I have a passion for the Aurora Australias however, in Australia it is not so common to see them (at least in Victoria) unless they are fairly strong. Without going into too much detail an aurora is caused by electrically charged particles which are emitted from the sun known as solar wind, these charged particles are released from the upper atmosphere of the sun (and typically include things like electrons, protons and alpha particles) which travel through space (and often arrive at earth). When these particles reach the upper atmosphere of earth they interact with some of the molecules in the upper atmosphere which excites the molecules the charged particles interact with and causes glowing rings around the north and south magnetic poles (known as auroral ovals). When these excited particles decay back to their original state, they emit distinctive colors of light which is what we know as the Aurora. In the Southern Hemisphere this is known as the Aurora Australias (or Southern Lights) whilst in the Northern Hemisphere it is known as the Aurora Borealis (or Northern Lights)
On the 28th of October 2021 an active region of the Sunspot Group AR12887 on our sun emitted an X1 solar flare which travelled towards earth at something like 2.5 – 3.3 million miles per hour (1,100 – 1,500 km/s). I went out on the night of the 30th of October thinking it might arrive then however, I got clouded out and the Aurora actually arrived on the 31st of October. I started to see color around midnight (from memory) on the 31st of October 2021 (or slightly before midnight) into the 1st of November 2021. It wasn't as strong as I (and many) had hoped but was still fairly impressive nonetheless.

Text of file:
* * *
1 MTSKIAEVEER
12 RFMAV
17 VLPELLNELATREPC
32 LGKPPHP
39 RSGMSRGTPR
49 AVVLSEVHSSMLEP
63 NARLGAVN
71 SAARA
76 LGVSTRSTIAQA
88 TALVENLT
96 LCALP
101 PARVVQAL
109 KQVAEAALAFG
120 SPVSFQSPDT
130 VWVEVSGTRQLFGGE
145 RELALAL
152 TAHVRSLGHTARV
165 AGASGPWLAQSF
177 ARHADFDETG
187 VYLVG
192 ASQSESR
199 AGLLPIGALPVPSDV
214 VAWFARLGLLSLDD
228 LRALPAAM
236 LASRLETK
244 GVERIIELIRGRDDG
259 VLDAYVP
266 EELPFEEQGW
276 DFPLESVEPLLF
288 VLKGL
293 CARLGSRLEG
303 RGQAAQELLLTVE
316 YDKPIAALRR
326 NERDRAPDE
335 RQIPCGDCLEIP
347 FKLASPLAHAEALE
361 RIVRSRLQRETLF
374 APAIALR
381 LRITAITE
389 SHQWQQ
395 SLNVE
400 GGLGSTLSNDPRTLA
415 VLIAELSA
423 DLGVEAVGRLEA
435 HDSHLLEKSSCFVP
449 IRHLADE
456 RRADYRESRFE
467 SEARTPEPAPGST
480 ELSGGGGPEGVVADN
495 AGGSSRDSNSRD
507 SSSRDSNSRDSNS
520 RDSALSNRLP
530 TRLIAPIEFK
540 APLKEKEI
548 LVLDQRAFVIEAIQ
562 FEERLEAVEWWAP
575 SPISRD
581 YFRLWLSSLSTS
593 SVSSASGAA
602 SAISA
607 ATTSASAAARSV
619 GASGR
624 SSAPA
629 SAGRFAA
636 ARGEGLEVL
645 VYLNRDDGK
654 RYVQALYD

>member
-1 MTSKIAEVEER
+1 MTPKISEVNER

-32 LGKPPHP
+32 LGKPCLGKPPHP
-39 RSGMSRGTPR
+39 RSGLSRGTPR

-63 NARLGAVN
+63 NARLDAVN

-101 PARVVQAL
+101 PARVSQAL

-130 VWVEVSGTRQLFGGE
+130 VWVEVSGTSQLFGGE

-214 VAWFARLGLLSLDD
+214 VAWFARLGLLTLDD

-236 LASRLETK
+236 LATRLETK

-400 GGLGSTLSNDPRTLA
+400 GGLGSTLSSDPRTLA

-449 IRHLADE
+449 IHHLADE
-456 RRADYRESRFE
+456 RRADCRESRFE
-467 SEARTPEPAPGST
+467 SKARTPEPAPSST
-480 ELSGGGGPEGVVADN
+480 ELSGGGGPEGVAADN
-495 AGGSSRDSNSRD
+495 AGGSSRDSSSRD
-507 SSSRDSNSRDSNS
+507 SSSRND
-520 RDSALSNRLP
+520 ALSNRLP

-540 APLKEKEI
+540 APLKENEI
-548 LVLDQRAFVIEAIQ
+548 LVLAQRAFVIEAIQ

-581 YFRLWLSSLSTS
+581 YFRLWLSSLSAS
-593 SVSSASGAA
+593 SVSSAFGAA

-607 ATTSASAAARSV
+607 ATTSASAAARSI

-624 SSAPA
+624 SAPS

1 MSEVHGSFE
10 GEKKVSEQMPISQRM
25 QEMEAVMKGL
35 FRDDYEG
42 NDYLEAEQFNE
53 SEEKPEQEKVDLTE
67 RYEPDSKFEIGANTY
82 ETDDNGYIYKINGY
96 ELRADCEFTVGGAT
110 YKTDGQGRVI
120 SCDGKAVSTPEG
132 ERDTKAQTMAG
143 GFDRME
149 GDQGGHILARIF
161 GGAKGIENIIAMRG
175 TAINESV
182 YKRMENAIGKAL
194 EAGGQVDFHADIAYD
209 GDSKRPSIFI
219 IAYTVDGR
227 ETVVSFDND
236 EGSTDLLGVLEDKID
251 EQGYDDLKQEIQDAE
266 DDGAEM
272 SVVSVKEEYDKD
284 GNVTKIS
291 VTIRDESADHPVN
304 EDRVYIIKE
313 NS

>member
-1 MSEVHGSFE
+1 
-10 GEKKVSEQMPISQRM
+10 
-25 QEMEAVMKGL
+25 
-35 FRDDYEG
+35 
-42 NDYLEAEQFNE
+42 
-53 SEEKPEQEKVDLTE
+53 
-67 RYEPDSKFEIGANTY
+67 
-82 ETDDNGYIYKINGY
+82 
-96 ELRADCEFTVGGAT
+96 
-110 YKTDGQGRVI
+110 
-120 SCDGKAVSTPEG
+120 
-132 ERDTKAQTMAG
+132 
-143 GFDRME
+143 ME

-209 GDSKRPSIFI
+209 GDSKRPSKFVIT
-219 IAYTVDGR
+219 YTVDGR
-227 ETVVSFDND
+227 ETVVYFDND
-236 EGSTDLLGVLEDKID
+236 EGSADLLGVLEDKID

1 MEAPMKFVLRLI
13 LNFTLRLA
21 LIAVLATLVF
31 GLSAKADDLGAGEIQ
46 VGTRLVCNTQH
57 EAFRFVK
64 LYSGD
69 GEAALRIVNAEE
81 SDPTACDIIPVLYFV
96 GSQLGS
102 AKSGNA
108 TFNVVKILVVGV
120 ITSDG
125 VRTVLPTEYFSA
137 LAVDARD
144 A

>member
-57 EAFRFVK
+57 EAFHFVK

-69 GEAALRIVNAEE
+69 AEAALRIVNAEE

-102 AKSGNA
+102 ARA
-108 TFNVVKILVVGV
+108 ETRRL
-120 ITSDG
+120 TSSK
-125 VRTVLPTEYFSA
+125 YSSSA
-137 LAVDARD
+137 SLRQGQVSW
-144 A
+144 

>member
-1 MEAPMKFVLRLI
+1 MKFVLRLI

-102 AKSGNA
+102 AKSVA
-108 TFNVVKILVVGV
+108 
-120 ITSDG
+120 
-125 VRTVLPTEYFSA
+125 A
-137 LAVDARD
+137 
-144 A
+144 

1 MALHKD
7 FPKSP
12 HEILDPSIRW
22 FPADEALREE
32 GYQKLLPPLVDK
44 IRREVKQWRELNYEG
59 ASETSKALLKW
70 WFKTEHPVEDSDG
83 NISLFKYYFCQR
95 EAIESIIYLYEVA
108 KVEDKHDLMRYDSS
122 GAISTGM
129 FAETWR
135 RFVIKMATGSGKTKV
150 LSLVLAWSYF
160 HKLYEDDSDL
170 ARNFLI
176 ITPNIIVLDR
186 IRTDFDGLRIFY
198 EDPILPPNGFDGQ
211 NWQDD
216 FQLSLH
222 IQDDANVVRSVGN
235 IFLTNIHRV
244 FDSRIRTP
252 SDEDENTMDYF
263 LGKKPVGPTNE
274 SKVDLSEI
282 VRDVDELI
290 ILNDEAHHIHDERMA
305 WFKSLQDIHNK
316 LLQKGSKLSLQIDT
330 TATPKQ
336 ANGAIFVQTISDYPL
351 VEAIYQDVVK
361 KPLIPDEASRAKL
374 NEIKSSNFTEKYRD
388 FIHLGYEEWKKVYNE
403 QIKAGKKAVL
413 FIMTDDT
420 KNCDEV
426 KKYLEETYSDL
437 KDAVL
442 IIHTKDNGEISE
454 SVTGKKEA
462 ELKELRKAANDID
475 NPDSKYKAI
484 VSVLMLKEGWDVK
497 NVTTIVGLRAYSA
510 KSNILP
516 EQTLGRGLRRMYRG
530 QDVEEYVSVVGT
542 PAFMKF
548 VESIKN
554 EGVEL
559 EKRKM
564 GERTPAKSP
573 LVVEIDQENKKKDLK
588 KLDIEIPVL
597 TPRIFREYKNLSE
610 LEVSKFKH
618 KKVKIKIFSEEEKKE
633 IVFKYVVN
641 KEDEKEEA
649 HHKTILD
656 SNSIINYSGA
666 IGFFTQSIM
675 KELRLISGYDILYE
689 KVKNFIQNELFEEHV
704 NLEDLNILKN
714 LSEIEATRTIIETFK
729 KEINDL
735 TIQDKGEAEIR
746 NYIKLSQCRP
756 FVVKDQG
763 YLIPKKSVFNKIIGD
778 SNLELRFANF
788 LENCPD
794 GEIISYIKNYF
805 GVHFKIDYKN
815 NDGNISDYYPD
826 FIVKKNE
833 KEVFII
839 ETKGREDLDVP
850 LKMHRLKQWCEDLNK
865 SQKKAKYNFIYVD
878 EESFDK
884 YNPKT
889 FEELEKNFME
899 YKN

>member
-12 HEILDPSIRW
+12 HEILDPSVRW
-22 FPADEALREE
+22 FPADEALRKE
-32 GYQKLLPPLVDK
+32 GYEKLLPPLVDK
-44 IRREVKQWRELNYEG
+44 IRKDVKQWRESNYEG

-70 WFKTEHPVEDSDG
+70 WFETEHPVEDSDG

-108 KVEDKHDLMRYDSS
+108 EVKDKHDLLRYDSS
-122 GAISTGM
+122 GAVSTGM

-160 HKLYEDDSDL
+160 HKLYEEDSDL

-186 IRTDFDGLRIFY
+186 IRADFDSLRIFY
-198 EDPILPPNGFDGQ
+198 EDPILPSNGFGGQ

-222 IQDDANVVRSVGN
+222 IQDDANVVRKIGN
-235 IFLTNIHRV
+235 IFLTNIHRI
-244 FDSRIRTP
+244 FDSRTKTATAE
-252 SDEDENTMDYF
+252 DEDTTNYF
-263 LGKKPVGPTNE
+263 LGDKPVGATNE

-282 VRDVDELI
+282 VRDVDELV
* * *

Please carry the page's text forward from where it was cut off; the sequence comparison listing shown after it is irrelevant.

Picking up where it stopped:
The Aurora is typically not visible unless you are in a location with low light pollution, facing south and it is night time with little cloud cover and moon light (subject to the strength of the Aurora). I ended up in a location called the Koo Wee Rup Swamp Observation Tower. This is not an ideal location as it overlooks French island with some light pollution however, the aurora was still strong enough to see. I started before sunset as I figured at worst that would happen is I could get a time-lapse of Sunset, and if the Aurora happened then great, as it happened I managed to get both.
I captured a time-lapse which was shot with a Nikon D610 & Nikkor 16mm Fisheye, I used the Arsenal AI (first Gen) to shot the holy grail time-lapse which consisted of a shot roughly every thirty sections or so. The device changed the camera settings so suit the amount of light but by the time the Aurora hit I think it was about 30 seconds, f/2.8 and ISO 1600. The camera was attached to a Platypod Max which was strapped to the rail / post of the observation tower.
I also captured some still shots with my Sony A7R IV and Tamron 28-75mm (f/2.8).
The time-lapse was edited in Lightroom CC and LR-Timelapse whilst the other photos were edited in Lightroom.
Below is the time-lapse I captured, this captured sun-set (facing south) as well as the aurora, wait around until the end of the Time-lapse for the Aurora. I haven't done many time lapses so forgive the flickering and slightly poor execution. Also, apparently my camera sensor is filthy and picked up a heap of dust (hence the spots at the start you can see).
To give some context, below is an image of where I was set up, it was on the observation tower (square) towards the end.
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